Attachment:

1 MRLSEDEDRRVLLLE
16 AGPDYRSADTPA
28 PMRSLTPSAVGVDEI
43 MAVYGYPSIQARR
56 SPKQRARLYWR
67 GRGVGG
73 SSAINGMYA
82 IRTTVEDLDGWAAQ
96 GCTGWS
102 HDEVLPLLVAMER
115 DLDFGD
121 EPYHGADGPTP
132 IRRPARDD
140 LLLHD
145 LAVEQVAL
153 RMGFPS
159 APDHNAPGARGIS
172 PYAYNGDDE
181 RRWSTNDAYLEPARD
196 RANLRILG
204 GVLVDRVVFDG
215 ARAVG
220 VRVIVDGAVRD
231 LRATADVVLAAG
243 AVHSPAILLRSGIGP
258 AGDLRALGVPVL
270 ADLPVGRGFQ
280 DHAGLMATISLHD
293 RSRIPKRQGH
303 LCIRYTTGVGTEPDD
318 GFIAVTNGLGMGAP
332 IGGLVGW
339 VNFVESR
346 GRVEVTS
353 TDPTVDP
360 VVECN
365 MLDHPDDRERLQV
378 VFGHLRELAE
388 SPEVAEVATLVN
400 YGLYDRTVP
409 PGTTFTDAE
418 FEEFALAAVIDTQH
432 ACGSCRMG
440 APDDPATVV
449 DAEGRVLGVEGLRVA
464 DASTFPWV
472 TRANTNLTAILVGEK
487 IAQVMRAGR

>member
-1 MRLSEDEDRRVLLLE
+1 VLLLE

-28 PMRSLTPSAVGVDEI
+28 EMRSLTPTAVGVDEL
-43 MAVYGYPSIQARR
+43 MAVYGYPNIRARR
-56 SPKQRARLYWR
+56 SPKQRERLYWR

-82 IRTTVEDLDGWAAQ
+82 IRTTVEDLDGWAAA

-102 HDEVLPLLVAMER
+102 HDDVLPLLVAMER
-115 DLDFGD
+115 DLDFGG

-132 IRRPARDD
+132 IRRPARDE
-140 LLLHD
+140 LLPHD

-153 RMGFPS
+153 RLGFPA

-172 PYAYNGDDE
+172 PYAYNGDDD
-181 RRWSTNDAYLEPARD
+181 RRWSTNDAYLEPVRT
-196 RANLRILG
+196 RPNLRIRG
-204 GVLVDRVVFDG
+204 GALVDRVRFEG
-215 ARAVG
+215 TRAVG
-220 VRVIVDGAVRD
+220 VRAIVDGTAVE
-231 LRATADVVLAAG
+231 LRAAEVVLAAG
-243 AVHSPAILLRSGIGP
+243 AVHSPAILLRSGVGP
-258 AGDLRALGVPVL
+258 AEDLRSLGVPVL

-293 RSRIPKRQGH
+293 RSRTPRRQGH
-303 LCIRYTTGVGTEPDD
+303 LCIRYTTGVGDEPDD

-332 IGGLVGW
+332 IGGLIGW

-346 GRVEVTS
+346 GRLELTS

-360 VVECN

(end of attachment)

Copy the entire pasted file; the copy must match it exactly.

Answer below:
1 MRLSEDEDRRVLLLE
16 AGPDYRSADTPA
28 PMRSLTPSAVGVDEI
43 MAVYGYPSIQARR
56 SPKQRARLYWR
67 GRGVGG
73 SSAINGMYA
82 IRTTVEDLDGWAAQ
96 GCTGWS
102 HDEVLPLLVAMER
115 DLDFGD
121 EPYHGADGPTP
132 IRRPARDD
140 LLLHD
145 LAVEQVAL
153 RMGFPS
159 APDHNAPGARGIS
172 PYAYNGDDE
181 RRWSTNDAYLEPARD
196 RANLRILG
204 GVLVDRVVFDG
215 ARAVG
220 VRVIVDGAVRD
231 LRATADVVLAAG
243 AVHSPAILLRSGIGP
258 AGDLRALGVPVL
270 ADLPVGRGFQ
280 DHAGLMATISLHD
293 RSRIPKRQGH
303 LCIRYTTGVGTEPDD
318 GFIAVTNGLGMGAP
332 IGGLVGW
339 VNFVESR
346 GRVEVTS
353 TDPTVDP
360 VVECN
365 MLDHPDDRERLQV
378 VFGHLRELAE
388 SPEVAEVATLVN
400 YGLYDRTVP
409 PGTTFTDAE
418 FEEFALAAVIDTQH
432 ACGSCRMG
440 APDDPATVV
449 DAEGRVLGVEGLRVA
464 DASTFPWV
472 TRANTNLTAILVGEK
487 IAQVMRAGR

>member
-1 MRLSEDEDRRVLLLE
+1 VLLLE

-28 PMRSLTPSAVGVDEI
+28 EMRSLTPTAVGVDEL
-43 MAVYGYPSIQARR
+43 MAVYGYPNIRARR
-56 SPKQRARLYWR
+56 SPKQRERLYWR

-82 IRTTVEDLDGWAAQ
+82 IRTTVEDLDGWAAA

-102 HDEVLPLLVAMER
+102 HDDVLPLLVAMER
-115 DLDFGD
+115 DLDFGG

-132 IRRPARDD
+132 IRRPARDE
-140 LLLHD
+140 LLPHD

-153 RMGFPS
+153 RLGFPA

-172 PYAYNGDDE
+172 PYAYNGDDD
-181 RRWSTNDAYLEPARD
+181 RRWSTNDAYLEPVRT
-196 RANLRILG
+196 RPNLRIRG
-204 GVLVDRVVFDG
+204 GALVDRVRFEG
-215 ARAVG
+215 TRAVG
-220 VRVIVDGAVRD
+220 VRAIVDGTAVE
-231 LRATADVVLAAG
+231 LRAAEVVLAAG
-243 AVHSPAILLRSGIGP
+243 AVHSPAILLRSGVGP
-258 AGDLRALGVPVL
+258 AEDLRSLGVPVL

-293 RSRIPKRQGH
+293 RSRTPRRQGH
-303 LCIRYTTGVGTEPDD
+303 LCIRYTTGVGDEPDD

-332 IGGLVGW
+332 IGGLIGW

-346 GRVEVTS
+346 GRLELTS

-360 VVECN